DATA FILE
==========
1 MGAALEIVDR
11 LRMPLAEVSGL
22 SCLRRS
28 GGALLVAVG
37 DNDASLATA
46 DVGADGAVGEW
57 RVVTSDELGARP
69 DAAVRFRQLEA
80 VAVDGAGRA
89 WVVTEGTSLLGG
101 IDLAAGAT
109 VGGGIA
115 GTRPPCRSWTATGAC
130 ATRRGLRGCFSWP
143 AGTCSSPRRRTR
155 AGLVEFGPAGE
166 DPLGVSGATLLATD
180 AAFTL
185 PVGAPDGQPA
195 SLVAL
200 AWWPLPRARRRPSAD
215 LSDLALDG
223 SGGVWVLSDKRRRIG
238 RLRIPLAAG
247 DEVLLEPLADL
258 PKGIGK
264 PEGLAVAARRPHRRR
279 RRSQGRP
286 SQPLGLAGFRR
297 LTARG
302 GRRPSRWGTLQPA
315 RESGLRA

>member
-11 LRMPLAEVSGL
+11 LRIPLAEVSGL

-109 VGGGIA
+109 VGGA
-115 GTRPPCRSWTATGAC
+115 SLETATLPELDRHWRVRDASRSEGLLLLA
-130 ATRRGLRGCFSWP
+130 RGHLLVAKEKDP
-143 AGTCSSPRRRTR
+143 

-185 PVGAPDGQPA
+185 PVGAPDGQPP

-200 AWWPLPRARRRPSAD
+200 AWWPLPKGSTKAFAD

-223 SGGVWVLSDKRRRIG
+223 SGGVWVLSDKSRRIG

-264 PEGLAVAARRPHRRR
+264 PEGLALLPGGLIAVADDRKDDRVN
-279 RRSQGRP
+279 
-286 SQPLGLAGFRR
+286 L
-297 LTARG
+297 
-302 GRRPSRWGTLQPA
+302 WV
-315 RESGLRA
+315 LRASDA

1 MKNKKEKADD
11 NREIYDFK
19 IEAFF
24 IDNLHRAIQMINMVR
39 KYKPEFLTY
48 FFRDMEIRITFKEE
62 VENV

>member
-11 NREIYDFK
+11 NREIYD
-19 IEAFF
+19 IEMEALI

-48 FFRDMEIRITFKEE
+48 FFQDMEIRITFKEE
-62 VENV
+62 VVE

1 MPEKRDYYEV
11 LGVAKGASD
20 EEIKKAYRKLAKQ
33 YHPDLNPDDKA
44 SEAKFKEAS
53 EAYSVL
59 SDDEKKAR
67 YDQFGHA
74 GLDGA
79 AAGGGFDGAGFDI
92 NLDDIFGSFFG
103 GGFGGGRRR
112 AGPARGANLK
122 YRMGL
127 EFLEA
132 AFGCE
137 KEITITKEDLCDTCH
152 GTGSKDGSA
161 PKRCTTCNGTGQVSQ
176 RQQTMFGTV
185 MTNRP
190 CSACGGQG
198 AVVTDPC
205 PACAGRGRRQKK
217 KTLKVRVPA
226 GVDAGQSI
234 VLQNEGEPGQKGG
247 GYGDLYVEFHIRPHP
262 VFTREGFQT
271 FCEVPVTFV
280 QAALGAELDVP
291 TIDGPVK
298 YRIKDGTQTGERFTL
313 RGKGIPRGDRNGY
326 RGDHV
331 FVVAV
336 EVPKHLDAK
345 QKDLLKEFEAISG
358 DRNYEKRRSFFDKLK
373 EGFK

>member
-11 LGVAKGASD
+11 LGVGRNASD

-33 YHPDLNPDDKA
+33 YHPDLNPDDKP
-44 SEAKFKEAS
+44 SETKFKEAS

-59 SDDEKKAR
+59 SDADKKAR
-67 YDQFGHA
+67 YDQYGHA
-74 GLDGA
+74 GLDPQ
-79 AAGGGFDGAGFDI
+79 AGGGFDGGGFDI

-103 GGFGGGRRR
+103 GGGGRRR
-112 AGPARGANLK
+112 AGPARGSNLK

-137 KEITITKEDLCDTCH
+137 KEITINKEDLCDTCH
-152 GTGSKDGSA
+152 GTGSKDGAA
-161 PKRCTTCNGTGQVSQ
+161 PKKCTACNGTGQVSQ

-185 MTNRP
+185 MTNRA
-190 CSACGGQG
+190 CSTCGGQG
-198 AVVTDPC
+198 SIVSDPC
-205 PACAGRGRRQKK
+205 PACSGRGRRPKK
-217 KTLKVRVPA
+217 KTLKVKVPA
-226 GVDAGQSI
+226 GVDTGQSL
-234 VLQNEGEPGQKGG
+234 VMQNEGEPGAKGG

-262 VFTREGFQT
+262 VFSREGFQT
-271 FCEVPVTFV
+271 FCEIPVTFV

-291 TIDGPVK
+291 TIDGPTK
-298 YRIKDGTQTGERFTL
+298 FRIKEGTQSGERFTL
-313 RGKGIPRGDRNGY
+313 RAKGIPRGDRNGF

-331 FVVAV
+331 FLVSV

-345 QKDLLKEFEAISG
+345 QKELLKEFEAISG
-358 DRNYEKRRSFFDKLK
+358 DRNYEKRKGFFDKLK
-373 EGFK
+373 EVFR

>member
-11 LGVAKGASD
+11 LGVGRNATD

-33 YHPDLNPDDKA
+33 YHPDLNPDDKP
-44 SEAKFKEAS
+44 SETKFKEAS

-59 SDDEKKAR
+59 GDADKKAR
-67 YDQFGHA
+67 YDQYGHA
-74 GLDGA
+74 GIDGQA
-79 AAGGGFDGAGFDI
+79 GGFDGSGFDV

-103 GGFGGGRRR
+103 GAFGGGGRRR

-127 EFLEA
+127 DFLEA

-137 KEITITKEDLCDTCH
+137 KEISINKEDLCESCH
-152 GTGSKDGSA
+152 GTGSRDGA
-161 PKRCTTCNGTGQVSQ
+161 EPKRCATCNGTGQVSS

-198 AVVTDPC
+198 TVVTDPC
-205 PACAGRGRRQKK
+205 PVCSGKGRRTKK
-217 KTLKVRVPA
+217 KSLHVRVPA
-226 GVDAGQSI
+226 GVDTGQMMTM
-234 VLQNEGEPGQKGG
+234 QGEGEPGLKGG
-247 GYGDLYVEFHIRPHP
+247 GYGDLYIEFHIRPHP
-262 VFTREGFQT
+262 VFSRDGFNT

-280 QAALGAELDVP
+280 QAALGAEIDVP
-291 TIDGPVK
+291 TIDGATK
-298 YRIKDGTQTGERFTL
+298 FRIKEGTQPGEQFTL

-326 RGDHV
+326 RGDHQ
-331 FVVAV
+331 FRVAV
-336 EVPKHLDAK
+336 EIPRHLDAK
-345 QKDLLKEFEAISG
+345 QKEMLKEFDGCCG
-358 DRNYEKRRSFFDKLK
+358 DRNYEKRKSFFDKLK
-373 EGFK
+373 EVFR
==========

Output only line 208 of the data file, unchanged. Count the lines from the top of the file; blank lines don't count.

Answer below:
-234 VLQNEGEPGQKGG